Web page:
Learning by Doing: Catalysing CBNRM for the benefit of wildlife and people

Photo Credit: Sue Ras

Background

Working with those who live close to rhinos has been identified as an essential, yet often underestimated, component of rhino conservation. Community Based Natural Resource Management (CBNRM) is a proven conservation approach which allows people and nature to reach shared goals. Historically throughout Africa, people and animals have been in competition for land and resources. Yet wildlife may offer the most profitable land use with great economic development potential when managed sustainably and when effective governance structures are in place.  Over the last twenty years, WWF in Namibia and partners have shown this to great effect through the successful “Living in a Finite Environment” (LIFE) project.  LIFE develops systems which enable people to manage wildlife within community conservancies and income to be equitably shared.

It is against this backdrop that WWF South Africa and partners launched RISE, the Rural Initiative for a Sustainable Environment. Funded by the WWF Nedbank Green Trust, RISE is based at the new CBNRM Unit at the Southern African Wildlife College (SAWC) located next to Kruger National Park. The critical skills required to undertake and train others in this work are scarce in South Africa and RISE creates new CBNRM leaders through a “Learning by Doing” approach.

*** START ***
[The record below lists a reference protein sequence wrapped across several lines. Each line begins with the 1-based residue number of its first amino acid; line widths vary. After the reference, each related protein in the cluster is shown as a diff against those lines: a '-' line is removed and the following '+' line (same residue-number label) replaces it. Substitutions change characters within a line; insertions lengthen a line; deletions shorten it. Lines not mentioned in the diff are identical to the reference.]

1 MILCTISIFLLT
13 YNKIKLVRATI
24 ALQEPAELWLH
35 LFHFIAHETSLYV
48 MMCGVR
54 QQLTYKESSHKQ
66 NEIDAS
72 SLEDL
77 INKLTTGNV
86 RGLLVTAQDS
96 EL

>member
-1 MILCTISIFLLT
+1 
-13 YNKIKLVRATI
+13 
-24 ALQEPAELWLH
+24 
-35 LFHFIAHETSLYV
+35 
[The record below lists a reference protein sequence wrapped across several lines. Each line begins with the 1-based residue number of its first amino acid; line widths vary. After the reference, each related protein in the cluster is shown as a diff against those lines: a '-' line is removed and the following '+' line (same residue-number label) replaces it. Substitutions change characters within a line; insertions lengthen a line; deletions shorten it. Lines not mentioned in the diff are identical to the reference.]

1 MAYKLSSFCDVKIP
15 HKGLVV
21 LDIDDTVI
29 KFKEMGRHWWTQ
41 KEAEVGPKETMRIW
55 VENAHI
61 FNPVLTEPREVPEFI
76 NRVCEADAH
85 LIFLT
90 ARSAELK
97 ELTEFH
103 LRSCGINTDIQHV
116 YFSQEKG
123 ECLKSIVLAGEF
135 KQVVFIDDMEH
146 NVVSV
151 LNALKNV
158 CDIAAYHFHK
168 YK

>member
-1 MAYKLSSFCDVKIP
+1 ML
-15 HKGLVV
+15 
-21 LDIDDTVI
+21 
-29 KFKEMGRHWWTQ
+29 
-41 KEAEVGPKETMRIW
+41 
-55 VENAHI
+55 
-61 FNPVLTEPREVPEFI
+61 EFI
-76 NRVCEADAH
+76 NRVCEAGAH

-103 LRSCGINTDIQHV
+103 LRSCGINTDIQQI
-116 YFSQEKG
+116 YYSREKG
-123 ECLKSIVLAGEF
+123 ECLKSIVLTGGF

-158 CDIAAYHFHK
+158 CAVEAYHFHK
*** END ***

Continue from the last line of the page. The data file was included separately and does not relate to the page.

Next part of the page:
The Aim of the Project

RISE enables rural communities to benefit from protected areas by developing the necessary management, governance and financial skills.  At carefully selected project sites, the RISE team identifies which benefits are available, advises on sustainable management of wildlife and creates committees and legal structures to allow income to be received by everyone.  The intent is that over time, communities realise long-term sustainable benefits and become custodians of wildlife.

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